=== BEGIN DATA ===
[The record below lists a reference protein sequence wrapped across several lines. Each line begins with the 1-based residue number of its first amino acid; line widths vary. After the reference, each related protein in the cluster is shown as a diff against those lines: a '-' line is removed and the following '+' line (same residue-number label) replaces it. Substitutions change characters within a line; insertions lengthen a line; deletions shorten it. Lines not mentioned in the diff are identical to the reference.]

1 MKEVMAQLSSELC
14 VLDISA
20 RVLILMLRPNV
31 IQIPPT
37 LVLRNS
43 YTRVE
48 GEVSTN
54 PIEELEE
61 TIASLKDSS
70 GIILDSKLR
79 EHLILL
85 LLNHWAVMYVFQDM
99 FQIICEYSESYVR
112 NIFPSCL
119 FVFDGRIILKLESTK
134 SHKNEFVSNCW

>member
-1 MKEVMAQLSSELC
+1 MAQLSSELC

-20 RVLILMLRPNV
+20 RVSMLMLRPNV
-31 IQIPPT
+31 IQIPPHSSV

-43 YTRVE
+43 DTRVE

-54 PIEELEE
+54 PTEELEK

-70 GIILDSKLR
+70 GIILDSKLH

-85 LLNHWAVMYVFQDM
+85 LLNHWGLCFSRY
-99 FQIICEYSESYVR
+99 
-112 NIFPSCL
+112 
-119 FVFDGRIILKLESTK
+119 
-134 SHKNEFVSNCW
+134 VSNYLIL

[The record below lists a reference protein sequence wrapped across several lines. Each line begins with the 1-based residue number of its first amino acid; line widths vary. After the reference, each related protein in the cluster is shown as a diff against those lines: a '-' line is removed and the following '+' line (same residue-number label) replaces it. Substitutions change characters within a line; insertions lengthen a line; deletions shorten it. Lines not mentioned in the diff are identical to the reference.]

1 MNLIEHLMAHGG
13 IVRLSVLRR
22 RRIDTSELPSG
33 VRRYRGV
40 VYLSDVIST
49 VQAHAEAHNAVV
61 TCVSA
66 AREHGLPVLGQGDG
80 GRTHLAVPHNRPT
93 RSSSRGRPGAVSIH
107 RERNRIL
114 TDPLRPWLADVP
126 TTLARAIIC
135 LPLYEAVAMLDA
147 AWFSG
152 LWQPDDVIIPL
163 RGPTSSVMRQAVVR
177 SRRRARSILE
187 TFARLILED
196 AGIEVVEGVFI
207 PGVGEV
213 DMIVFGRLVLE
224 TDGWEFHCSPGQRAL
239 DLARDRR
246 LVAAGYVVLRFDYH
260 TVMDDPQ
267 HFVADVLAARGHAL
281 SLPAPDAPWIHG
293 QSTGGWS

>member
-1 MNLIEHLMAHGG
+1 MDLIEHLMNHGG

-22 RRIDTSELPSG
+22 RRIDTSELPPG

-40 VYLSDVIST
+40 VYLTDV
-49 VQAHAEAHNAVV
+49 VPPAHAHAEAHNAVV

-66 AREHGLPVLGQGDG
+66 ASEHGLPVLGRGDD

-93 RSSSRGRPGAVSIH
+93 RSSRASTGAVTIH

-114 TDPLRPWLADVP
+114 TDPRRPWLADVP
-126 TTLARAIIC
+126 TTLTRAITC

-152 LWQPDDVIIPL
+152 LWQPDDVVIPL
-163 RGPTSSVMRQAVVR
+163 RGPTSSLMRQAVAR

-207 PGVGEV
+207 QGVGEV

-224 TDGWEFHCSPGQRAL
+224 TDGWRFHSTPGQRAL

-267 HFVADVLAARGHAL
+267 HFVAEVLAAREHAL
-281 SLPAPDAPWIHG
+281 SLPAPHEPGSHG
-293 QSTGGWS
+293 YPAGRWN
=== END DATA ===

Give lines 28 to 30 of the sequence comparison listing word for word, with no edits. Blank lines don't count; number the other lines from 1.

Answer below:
+54 PTEELEK

-70 GIILDSKLR
+70 GIILDSKLH